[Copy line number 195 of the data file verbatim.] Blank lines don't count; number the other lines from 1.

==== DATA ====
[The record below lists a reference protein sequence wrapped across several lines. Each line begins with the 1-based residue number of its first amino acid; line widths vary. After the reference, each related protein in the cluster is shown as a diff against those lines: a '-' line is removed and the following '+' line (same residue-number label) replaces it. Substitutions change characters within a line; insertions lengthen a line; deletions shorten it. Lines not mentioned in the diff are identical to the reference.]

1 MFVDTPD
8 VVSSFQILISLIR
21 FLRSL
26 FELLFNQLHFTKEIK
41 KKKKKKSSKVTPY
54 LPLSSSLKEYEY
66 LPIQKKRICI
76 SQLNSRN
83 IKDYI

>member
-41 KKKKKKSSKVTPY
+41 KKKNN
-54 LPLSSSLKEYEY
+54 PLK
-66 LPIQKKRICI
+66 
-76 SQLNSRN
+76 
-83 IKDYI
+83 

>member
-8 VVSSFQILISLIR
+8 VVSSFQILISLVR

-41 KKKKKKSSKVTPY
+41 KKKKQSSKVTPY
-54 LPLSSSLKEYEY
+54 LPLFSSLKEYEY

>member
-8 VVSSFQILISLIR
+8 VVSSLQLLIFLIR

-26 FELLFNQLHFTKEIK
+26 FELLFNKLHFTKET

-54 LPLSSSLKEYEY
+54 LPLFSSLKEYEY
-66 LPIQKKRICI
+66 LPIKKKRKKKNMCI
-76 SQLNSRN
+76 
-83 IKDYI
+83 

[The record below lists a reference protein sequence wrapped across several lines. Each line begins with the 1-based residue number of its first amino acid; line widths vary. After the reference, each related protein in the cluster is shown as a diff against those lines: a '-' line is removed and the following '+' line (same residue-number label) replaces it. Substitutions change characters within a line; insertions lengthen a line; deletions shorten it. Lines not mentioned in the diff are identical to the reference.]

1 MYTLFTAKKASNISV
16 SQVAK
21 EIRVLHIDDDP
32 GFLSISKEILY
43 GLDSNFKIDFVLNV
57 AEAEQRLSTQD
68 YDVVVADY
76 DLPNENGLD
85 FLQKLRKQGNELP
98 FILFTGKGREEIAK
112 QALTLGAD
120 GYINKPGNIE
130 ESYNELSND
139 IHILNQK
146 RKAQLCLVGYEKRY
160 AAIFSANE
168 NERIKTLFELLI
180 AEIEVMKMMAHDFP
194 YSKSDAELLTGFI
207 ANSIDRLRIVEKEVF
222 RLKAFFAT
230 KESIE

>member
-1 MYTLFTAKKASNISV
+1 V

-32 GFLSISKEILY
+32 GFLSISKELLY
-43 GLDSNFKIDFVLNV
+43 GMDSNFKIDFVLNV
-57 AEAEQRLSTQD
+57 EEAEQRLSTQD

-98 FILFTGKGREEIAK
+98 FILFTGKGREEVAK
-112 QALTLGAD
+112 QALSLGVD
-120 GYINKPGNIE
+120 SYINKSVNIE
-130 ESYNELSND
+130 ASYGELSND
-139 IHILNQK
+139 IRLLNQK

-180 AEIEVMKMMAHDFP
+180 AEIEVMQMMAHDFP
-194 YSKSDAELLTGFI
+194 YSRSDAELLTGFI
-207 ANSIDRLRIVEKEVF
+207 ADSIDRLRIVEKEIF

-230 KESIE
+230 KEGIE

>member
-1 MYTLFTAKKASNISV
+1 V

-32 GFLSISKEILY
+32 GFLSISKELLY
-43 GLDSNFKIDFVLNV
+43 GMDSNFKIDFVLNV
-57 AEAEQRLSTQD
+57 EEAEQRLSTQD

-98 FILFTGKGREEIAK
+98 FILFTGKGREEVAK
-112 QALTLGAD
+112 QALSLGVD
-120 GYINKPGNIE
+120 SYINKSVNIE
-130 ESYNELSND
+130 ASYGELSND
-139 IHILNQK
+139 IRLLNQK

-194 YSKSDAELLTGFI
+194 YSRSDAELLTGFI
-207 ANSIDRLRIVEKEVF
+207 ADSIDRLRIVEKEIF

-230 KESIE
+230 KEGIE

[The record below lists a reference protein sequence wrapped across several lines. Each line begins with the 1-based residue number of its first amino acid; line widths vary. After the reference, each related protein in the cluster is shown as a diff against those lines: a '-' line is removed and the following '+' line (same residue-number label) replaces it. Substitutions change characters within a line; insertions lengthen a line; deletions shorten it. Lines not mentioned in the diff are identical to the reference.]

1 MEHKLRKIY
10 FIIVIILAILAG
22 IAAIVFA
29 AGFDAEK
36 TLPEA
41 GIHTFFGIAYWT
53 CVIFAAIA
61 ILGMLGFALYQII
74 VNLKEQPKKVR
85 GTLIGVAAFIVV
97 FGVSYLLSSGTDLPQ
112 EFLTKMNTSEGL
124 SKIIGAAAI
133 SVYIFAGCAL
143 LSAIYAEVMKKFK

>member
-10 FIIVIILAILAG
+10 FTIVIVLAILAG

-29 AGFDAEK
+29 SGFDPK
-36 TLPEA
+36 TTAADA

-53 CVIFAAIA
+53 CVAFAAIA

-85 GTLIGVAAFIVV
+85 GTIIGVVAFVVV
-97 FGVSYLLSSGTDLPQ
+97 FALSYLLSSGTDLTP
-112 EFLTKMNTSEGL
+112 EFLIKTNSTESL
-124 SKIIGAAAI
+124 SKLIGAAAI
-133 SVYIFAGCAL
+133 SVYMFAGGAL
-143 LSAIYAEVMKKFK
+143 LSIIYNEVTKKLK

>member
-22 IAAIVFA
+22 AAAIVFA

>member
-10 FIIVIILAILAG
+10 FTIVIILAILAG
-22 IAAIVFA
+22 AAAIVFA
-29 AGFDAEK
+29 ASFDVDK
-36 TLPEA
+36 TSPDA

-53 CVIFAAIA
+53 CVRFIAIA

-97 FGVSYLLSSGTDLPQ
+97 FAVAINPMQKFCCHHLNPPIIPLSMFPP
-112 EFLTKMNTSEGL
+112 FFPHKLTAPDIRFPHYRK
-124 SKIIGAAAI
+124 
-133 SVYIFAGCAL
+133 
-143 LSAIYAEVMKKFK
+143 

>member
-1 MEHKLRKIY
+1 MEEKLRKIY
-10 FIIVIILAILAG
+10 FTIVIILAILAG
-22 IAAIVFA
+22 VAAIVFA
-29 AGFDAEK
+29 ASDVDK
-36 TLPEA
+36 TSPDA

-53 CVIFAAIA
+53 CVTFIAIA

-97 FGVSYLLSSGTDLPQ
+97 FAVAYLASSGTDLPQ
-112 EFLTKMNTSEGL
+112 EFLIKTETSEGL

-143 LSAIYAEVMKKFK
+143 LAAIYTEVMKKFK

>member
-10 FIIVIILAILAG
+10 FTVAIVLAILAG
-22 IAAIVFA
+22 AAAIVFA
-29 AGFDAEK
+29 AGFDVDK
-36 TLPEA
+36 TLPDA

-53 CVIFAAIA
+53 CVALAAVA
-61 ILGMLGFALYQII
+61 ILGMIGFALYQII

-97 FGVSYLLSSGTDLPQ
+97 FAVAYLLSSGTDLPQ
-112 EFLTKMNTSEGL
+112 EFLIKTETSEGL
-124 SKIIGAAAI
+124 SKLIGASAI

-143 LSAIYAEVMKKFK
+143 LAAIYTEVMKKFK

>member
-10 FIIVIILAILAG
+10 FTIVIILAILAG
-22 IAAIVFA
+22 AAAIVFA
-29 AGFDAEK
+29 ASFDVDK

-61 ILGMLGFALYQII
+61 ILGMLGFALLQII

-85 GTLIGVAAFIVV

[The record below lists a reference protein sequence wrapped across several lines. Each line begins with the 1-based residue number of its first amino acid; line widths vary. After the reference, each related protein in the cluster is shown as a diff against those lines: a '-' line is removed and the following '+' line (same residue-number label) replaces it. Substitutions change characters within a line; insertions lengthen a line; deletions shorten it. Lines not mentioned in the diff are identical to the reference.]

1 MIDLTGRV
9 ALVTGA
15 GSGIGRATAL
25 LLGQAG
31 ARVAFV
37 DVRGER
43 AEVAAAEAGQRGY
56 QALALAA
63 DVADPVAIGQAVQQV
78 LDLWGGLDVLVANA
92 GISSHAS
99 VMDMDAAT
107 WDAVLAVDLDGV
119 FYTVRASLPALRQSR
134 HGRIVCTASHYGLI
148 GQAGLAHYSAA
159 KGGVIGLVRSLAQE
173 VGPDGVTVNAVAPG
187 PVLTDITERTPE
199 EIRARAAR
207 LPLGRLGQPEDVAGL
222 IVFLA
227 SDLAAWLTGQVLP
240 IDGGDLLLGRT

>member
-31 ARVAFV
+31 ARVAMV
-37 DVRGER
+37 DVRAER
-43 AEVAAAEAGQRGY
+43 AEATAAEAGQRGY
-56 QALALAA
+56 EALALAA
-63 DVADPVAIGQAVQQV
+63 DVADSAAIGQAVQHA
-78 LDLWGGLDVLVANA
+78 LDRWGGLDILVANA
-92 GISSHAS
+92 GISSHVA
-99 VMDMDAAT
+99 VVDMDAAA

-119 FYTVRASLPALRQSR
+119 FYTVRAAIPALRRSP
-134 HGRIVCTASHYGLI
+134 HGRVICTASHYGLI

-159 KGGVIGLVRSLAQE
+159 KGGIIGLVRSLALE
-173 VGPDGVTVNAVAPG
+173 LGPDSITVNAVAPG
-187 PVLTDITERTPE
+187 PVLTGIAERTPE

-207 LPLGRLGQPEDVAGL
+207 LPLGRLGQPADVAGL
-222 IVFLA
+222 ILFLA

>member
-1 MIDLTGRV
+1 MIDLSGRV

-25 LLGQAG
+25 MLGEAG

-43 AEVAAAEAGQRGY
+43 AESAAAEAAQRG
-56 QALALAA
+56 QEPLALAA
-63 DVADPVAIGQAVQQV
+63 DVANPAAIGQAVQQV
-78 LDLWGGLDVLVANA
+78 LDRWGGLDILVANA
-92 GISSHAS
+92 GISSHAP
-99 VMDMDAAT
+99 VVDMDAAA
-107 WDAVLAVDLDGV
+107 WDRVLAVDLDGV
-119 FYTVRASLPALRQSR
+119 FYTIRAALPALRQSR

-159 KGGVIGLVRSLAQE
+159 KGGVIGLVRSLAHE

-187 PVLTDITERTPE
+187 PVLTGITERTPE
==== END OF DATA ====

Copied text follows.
-143 LSAIYAEVMKKFK